American cities are in the midst of fundamental changes. De-industrialization of large, aging cities has been enormously disruptive for urban communities, which are being increasingly fragmented. Though often overlooked, religious organizations are important actors, both culturally and politically in the restructuring metropolis.
Public Religion and Urban Transformation provides a sweeping view of urban religion in response to these transformations. Drawing on a massive study of over seventy-five congregations in urban neighborhoods, this volume provides the most comprehensive picture available of urban places of worship-from mosques and gurdwaras to churches and synagogues-within one city.
Revisiting the primary site of research for the early members of the Chicago School of urban sociology, the volume focuses on Chicago, which provides an exceptionally clear lens on the ways in which religious organizations both reflect and contribute to changes in American pluralism.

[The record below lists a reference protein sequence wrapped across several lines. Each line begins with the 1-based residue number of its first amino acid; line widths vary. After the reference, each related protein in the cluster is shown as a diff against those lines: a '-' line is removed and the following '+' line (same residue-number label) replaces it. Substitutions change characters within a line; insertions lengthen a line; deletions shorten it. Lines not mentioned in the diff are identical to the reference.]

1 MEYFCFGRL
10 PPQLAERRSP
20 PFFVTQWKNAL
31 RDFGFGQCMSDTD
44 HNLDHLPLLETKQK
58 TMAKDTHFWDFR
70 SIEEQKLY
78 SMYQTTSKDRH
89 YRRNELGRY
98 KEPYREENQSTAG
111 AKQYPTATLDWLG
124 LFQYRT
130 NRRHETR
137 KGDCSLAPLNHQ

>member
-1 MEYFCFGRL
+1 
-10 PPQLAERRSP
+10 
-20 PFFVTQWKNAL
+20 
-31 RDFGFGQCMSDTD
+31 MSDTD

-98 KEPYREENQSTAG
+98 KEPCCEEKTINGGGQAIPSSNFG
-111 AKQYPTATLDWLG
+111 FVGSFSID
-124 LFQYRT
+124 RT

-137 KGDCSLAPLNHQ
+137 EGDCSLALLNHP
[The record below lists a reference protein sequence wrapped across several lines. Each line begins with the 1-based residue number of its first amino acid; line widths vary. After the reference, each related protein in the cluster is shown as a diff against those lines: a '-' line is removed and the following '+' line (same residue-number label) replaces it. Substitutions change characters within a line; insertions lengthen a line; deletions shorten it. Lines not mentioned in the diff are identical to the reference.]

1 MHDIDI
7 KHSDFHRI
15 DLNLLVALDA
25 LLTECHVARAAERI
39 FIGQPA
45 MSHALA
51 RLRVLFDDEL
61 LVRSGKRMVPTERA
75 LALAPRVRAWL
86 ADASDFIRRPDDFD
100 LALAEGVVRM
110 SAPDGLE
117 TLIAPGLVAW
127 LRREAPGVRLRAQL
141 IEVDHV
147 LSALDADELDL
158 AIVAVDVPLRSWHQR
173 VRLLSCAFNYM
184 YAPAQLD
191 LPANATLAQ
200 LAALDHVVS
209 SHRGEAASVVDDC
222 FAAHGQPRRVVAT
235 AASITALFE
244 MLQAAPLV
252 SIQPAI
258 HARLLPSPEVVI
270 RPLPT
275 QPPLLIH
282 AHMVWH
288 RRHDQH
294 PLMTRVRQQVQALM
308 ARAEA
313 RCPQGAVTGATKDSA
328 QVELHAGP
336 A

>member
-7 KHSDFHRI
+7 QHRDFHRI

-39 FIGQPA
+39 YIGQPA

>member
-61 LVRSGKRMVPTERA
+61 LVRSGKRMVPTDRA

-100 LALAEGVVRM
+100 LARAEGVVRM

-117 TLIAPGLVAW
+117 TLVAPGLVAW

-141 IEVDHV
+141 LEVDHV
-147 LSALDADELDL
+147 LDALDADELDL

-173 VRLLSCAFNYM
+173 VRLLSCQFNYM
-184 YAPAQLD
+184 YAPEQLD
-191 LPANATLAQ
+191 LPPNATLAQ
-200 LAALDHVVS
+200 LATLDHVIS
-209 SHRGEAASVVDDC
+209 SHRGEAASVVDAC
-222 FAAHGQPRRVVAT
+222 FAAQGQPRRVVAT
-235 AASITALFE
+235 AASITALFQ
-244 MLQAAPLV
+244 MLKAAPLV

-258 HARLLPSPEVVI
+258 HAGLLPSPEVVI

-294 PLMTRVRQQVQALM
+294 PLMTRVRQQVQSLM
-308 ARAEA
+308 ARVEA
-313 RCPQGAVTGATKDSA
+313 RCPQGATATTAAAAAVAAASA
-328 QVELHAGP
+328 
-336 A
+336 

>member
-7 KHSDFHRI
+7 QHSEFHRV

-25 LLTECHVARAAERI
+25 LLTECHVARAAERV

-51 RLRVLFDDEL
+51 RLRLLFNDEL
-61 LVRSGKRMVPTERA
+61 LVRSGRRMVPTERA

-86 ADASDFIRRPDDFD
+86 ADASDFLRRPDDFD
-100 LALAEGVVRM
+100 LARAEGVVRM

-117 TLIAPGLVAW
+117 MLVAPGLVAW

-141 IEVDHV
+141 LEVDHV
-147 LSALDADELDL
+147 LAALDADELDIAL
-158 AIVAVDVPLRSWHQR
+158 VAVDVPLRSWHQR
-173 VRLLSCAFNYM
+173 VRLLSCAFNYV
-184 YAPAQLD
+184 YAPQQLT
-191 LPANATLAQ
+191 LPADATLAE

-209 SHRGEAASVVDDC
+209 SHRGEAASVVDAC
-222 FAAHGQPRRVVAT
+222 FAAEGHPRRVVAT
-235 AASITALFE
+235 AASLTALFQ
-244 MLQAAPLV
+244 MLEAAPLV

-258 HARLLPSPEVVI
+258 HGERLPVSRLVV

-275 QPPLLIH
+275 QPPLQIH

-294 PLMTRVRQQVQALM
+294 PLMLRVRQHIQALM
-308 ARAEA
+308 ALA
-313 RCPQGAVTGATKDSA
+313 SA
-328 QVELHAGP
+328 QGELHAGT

From the churches of a Mexican American neighborhood and of the Black middle class to communities shared by Jews, Christians, Hindus, and Muslims and the rise of "megachurches," Public Religion and Urban Transformation illuminates the complex interactions among religion, urban structure, and social change at this extraordinary episode in the history of urban America.
"Rich in cultural analysis, thick description, maps, photographs, and anecdotes, this book should be read by scholars, policy makers, religious leaders, and anyone who wishes to better understand one of the most exciting stories on the American urban landscape at the turn of a new century."
-Robert Michael Franklin, President, Interdenominational Theological Center, Atlanta, Georgia
Series: Religion, Race, and Ethnicity (Paperback)
Number Of Pages: 364
Published: 1st May 2000
Publisher: New York University Press
Country of Publication: US
Dimensions (cm): 22.76 x 15.24
Weight (kg): 0.54